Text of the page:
How to take the temperature of an entire ocean

Illustration for article titled How to take the temperature of an entire ocean

Want to know how to take the temperature of all the ocean between California and Hawaii? All you need is the right sound. A special acoustic technique lets people figure out the temperature of the ocean, and how it might be changing from year to year.


There's no real way to take simultaneous temperature readings of every section of ocean between continents, and so there should be no way to get an average ocean temperature. One technique manages to do just that. It's called acoustic thermometry, and it's another example of physics going poetic. Because water is denser than air, sound travels faster underwater. As we get down to very low frequencies, sound also travels more efficiently. Whales use sound below 100 cycles per second to communicate across thousands of miles.

Scientists do the same. Stations emit specific sounds on one continent and other stations pick it up thousands of miles away. Because the stations can communicate with each other in ways besides sound, the receiving station knows exactly when the emitting one makes the sound, and calculates the time it takes the sound to make the voyage. The faster the sound, the higher temperature the ocean. There are variables, of course. Changes in salinity can also cause chances in the speed of sound. But repeated signals between different stations can let scientists know the temperature of the ocean by the sound it makes.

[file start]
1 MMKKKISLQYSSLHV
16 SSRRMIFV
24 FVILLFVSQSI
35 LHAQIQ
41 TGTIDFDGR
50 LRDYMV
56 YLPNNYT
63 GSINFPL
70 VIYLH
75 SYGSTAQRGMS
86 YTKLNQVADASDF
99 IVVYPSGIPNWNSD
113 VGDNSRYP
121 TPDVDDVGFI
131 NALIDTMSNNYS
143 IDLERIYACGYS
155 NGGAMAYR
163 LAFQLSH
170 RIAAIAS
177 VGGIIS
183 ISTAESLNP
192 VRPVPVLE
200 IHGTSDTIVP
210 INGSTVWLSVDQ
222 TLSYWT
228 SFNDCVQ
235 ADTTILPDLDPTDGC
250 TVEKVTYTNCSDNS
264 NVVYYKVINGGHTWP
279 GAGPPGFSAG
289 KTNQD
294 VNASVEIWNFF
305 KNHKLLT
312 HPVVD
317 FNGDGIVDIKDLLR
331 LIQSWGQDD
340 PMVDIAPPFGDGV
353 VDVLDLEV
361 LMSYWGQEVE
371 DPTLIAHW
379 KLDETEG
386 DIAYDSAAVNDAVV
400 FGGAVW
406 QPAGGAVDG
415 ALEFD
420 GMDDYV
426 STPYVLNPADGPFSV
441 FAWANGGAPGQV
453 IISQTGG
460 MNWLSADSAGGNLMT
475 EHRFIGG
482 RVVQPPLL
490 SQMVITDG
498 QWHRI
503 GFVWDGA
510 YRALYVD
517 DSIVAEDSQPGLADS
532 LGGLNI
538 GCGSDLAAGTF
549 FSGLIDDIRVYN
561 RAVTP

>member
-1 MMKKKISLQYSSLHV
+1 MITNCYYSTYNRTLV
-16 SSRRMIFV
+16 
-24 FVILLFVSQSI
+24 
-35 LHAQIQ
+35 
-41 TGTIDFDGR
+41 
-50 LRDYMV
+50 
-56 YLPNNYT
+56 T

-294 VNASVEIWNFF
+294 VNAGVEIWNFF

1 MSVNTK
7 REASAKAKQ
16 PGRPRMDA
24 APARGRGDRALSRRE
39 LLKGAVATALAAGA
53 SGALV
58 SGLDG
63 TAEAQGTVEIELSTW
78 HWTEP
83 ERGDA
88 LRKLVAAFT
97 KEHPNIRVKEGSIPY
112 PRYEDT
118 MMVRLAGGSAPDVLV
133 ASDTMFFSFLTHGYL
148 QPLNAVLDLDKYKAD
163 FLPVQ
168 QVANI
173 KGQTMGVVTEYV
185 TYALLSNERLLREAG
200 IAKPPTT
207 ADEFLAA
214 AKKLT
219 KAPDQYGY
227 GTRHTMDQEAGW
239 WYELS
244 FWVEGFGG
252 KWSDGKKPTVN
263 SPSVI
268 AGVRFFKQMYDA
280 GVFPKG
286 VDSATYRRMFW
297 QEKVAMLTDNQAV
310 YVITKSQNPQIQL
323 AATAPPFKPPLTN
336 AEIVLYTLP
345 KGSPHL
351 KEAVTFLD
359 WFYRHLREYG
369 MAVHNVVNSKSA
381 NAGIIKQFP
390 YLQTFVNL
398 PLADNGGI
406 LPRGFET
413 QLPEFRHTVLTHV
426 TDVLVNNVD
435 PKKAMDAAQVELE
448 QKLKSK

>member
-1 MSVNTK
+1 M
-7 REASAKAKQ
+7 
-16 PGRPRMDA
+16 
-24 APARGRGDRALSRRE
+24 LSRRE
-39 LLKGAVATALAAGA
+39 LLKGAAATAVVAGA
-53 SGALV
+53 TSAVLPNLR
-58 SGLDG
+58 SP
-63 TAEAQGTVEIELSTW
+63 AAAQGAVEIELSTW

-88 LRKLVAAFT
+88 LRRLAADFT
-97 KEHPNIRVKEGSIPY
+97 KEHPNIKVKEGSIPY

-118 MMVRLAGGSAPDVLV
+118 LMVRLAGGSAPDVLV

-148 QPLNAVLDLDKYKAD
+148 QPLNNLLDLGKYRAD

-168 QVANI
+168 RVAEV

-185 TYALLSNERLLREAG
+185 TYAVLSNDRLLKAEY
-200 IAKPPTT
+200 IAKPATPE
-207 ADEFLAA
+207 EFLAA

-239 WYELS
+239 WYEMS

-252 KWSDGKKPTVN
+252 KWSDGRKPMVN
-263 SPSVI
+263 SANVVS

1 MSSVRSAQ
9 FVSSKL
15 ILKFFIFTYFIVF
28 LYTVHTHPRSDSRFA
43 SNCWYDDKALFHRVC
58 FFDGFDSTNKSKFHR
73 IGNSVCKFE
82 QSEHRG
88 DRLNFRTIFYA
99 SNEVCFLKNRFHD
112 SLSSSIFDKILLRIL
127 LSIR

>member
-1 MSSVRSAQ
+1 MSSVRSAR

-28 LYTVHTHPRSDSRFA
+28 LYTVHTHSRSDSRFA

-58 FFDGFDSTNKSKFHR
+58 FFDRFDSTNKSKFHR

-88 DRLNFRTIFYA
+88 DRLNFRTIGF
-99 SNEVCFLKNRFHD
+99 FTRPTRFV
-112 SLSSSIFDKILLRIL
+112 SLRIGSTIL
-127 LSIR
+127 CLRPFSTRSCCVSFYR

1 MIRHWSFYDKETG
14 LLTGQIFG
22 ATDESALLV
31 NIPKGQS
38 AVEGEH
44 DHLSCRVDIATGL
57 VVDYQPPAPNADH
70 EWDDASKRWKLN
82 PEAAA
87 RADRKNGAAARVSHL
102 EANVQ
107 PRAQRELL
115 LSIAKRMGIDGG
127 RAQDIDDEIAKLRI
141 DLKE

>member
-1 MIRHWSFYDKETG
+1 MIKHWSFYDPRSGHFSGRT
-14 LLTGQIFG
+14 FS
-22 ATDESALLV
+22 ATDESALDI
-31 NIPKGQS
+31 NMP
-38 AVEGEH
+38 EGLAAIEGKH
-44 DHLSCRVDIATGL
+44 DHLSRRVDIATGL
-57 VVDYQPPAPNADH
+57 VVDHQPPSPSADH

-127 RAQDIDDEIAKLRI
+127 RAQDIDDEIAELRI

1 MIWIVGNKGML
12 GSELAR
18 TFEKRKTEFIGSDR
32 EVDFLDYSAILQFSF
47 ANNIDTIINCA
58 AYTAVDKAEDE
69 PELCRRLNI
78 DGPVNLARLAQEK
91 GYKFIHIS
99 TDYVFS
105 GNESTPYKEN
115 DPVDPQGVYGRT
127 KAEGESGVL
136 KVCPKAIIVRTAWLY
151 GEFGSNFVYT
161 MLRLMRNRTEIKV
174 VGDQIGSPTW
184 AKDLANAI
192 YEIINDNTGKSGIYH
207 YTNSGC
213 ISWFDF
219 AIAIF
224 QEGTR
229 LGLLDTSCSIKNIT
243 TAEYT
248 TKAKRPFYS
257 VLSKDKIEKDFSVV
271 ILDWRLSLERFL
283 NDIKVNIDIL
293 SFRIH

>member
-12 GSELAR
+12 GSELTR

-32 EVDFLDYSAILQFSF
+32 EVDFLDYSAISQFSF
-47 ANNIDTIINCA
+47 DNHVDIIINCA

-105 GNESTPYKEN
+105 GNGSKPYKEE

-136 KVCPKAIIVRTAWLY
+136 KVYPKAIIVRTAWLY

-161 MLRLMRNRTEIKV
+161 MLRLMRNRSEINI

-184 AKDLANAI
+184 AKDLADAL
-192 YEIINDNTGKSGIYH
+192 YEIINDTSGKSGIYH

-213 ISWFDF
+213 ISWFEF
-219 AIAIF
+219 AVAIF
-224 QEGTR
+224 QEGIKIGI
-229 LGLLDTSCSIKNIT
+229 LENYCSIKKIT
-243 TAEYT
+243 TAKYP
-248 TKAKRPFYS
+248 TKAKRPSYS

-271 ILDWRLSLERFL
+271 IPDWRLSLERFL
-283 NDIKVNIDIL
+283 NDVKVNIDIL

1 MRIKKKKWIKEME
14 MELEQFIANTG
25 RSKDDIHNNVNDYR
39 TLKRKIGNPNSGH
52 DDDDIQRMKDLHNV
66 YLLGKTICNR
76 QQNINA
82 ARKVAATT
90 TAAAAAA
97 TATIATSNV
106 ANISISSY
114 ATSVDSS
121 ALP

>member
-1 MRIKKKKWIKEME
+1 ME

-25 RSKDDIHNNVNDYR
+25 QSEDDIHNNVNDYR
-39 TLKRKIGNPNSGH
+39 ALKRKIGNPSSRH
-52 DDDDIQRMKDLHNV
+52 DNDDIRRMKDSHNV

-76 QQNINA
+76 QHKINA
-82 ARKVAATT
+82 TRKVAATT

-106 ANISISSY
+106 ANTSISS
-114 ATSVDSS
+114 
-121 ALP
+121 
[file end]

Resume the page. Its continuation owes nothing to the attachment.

Check out The Discovery of Sound in the Sea site for a sample of the sound that this acoustic thermometry uses. There's also an underwater gallery of different undersea noises. Haven't you always wanted to know what a narwhal sounds like?

Top Image: Tanaka Juuyoh

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If this technique does provide a mechanism for monitoring oceanic temperature over time, and there is any archival data which might be mined to extract recent past temperatures that can be correlated with other proxy methods to extend the record timeline farther back, then any definitive trend which emerges and continues over even the short-run future should conclusively demonstrate the effect of heat-trapping atmospheric GHGs and cut through much of the recent climate-change denialist propaganda. The additional heat trapped within the biosphere must go somewhere, and basic laws of thermodynamics have always implied the transfer was occurring from the atmosphere to the colder ocean waters with the latter's system of circulatory currents moving it to greater depths. The real danger of warmed ocean waters at depth is the near-frozen methane hydrates which exist in many locations, as if warmer water temperatures reach a critical transition point those hydrates will sublimate into gaseous methane, bubble to the surface and rise into the atmosphere to become an even more potent contributor of climate change than CO2.